Open Access Government explores how Europe ensures its blue economy implements circularity and restores biodiversity, according to Commissioner for Environment, Oceans and Fisheries Virginijus Sinkevičius
Commissioner for Environment, Oceans and Fisheries Virginijus Sinkevičius is asking Europe to “treat the sea with the respect it requires.” Europe’s seas and oceans are natural and essential allies in tackling the climate and biodiversity crises, and the ocean is the main climate regulator we have. Respecting and protecting the ocean encompasses many missions, including the sustainable use of marine resources, support for fishermen and women, coastal communities, ports and encouraging marine biodiversity. To foster these missions, Europe has adopted the Communication on the sustainable blue economy.
Adding a blue dimension to the European Green Deal will play a crucial role in the European decarbonisation effort, and will hugely help invest in the transformation of the blue economy and also the recovery of Europe.
The blue economy itself includes all economic activities that take place at sea or within coastal areas. It gives work to at least 4.5 million people in the EU in sectors such as fishing, shipping, ports, shipyards and tourism. Furthermore, if you also include supply chains and other links to the land-based economy, this number is even higher. However, as Commissioner Virginijus Sinkevičius recently stated, “the importance of the blue economy cannot just be measured by turnover or jobs or value added. Seas and oceans are not only the most important asset of the blue economy, they also produce half of the global oxygen and are one of the main natural carbon sinks.”
For these reasons, Europe has firmly embedded the blue economy in the Green Deal’s objectives and the recovery strategy. Every blue economy sector must contribute by reducing its own impact and simultaneously by unlocking new business opportunities.
“We fully subscribe to the EU’s ambition to restore biodiversity by protecting 30% of its marine space by 2030. We know that Marine Protected Areas lead to increased biodiversity and larger fish stocks, but also to economic diversification and thriving coastal communities,” added Commissioner Sinkevičius.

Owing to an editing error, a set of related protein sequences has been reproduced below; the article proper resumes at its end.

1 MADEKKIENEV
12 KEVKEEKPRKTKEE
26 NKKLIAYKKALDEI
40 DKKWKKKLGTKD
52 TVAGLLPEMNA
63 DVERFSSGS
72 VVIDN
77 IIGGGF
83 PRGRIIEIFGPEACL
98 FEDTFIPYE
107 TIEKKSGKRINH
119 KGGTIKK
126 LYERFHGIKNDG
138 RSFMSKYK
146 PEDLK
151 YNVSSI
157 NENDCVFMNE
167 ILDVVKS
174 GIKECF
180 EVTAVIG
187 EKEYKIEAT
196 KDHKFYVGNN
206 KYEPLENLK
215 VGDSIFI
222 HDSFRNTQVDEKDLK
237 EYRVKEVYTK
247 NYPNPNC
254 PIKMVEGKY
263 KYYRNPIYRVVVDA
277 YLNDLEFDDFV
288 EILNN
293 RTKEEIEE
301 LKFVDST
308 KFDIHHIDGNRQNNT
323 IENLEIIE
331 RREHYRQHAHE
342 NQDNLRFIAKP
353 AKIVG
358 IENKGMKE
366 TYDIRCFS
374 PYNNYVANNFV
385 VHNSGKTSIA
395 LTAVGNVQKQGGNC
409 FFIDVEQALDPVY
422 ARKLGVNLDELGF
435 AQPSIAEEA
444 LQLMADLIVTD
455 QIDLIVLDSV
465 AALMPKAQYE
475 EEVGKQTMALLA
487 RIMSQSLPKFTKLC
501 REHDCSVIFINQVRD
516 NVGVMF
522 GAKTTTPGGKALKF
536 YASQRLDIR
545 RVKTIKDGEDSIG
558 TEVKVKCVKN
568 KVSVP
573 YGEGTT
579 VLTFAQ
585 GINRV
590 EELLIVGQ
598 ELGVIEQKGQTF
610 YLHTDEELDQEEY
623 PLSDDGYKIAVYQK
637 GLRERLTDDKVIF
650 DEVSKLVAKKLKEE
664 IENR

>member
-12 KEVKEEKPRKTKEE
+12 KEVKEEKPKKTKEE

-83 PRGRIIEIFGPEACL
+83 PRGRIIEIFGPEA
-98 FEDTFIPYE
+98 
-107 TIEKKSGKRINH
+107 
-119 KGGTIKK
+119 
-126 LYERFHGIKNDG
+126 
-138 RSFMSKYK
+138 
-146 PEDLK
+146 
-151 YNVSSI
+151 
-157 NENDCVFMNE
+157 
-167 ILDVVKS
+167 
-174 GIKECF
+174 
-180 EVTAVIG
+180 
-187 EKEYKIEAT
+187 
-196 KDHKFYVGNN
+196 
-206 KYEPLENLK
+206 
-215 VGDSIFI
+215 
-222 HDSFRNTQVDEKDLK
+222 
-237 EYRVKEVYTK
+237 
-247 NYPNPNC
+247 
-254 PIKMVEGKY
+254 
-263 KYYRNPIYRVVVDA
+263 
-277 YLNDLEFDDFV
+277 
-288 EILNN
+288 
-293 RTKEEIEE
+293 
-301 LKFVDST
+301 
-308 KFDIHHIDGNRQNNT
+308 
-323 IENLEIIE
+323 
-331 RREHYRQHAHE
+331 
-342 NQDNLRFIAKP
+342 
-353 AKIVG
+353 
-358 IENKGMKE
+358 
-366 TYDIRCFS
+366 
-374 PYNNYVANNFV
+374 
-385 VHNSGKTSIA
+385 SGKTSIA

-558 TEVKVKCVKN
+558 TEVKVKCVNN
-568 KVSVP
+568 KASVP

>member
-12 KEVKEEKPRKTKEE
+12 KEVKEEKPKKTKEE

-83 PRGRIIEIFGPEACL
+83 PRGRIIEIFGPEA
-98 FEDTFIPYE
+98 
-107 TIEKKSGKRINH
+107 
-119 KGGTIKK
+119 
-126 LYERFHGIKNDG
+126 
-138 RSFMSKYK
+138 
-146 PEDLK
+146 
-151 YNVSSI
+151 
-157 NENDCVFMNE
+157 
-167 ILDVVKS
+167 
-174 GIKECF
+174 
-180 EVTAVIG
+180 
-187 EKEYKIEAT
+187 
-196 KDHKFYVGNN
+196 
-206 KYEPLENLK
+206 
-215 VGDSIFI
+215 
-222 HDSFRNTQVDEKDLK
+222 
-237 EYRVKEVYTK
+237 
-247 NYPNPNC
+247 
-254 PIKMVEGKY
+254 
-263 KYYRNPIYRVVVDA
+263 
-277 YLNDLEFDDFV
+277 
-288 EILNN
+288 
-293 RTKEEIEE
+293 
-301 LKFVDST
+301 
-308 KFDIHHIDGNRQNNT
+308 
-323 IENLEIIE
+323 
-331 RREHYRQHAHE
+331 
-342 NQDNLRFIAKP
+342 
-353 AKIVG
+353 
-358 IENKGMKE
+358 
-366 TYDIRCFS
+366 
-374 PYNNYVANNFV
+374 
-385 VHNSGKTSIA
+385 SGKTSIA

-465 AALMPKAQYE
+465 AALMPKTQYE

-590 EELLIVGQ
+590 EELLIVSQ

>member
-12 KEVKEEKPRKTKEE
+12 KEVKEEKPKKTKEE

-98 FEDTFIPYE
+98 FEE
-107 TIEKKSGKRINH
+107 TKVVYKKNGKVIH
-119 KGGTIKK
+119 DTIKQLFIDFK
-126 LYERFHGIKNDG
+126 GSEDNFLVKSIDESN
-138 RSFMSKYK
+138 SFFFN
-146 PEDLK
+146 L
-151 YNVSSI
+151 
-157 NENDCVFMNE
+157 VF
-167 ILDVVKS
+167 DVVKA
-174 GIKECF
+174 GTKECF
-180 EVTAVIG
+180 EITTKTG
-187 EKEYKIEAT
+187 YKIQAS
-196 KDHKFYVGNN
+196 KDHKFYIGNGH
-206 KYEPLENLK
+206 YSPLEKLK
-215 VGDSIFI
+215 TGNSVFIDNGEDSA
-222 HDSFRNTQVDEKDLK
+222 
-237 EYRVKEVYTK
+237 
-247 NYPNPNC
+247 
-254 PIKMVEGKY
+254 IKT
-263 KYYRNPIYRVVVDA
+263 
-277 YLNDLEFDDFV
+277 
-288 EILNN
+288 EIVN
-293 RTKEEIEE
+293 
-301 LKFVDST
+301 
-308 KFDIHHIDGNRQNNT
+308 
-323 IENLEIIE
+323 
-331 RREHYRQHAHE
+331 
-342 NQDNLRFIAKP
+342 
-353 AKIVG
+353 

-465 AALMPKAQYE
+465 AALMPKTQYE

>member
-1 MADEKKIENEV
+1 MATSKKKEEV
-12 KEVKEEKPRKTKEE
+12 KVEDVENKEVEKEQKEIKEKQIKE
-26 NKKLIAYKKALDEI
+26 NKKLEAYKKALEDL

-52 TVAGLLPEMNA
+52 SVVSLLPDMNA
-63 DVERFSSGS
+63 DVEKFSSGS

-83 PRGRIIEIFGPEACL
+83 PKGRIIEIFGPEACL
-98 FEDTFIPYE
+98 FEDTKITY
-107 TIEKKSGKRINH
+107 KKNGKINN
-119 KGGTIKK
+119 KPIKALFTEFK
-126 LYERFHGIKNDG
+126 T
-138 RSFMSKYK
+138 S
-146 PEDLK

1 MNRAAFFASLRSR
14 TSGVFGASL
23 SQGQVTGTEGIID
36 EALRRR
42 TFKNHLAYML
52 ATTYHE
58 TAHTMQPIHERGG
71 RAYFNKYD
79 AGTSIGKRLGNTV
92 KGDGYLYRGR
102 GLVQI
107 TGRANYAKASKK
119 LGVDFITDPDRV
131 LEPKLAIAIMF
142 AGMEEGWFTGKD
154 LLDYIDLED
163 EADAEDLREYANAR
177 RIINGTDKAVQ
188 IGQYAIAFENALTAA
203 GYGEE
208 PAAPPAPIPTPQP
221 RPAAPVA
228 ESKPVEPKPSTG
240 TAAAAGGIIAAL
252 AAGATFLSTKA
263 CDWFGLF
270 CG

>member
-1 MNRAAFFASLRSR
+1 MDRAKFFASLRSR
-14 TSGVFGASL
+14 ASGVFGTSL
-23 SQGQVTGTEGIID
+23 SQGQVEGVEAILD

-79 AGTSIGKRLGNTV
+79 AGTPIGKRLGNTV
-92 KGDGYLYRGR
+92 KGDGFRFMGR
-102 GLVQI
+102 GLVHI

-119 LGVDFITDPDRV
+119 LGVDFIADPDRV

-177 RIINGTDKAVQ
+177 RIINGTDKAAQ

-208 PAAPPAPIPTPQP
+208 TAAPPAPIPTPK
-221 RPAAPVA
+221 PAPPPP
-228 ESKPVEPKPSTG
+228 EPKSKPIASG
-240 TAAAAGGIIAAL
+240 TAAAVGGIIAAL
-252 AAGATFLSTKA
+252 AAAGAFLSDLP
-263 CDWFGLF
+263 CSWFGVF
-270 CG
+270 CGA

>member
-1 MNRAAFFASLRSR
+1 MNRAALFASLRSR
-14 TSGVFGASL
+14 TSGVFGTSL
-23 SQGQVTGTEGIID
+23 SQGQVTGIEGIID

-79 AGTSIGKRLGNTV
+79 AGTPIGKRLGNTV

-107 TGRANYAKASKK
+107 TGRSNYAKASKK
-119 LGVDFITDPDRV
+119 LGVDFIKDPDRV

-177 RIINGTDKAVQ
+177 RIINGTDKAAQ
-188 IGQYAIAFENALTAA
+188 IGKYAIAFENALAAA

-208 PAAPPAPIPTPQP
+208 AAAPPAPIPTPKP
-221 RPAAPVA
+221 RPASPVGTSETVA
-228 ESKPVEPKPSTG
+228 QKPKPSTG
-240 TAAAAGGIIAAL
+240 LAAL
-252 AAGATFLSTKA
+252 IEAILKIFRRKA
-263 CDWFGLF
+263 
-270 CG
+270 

In terms of decarbonisation, this will mostly take place through offshore renewable energy from wind, wave, tidal, floating solar or other technologies. However, developing the blue bioeconomy will also do this by turning algae or fish waste into low-carbon plastics, or by providing healthy nutrition at a much lower carbon footprint than land-based animal proteins, for example through sustainable aquaculture.
EU common fisheries policy
The 2021 assessment of the common fisheries policy shows that Europe’s fisheries are continuing to become more sustainable. This means that consumers have more access to healthy and sustainable food, fishermen and women continue to have a reliable source of income and the sector itself is becoming more resilient.
Furthermore, consumer demand for low environmental footprint and short supply chains is growing. At the same time, the growing efforts made by fishermen/women and fish farmers to achieve product quality need to be rewarded by the market. The farm to fork action plan includes initiatives on a sustainable food-labelling framework that will enable consumers to make informed choices. An EU code of conduct for responsible business and marketing in the food supply chain will also seek ambitious commitments from the middle part of the chain, which will uphold the sustainability efforts of fishermen/ women and fish-farmers and ultimately make seafood value chains permanently sustainable. To strengthen the position of consumers and help ensure that the EU market for fisheries and aquaculture products is a level playing field, EU seafood marketing standards will be modernised, building sustainable food systems in the blue economy.
Despite this strengthening, some challenges still remain, and Commissioner Sinkevičius stated earlier this year that there is still a long way to go by highlighting the exploitation of the Mediterranean and Black Seas. To combat this, the Commission recently adopted a proposal for sustainable fishing opportunities for 2022 in the Mediterranean and the Black Seas. The ambition is to achieve sustainable fisheries in these two sea basins, by making sure that all fish catches are fully reliant on scientific advice and are in line with the recently adopted 2030 Strategy of the General Fisheries Commission for the Mediterranean (GFCM). The regulation should apply as of January 1st 2022 and will bring Europe’s seas closer to reaching sustainable levels.